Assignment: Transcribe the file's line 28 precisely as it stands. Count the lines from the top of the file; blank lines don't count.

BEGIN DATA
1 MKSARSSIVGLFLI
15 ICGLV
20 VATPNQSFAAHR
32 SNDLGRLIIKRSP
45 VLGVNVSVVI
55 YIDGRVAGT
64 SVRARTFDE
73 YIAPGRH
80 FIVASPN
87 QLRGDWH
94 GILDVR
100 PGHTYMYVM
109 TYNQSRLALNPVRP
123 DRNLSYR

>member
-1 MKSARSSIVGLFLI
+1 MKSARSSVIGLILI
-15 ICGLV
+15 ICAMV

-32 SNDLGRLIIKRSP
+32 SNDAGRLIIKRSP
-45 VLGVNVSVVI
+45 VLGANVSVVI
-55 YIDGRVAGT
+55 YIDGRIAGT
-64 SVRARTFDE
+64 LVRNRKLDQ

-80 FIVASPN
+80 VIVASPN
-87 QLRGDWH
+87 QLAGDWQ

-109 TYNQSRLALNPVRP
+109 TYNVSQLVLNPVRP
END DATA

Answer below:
-80 FIVASPN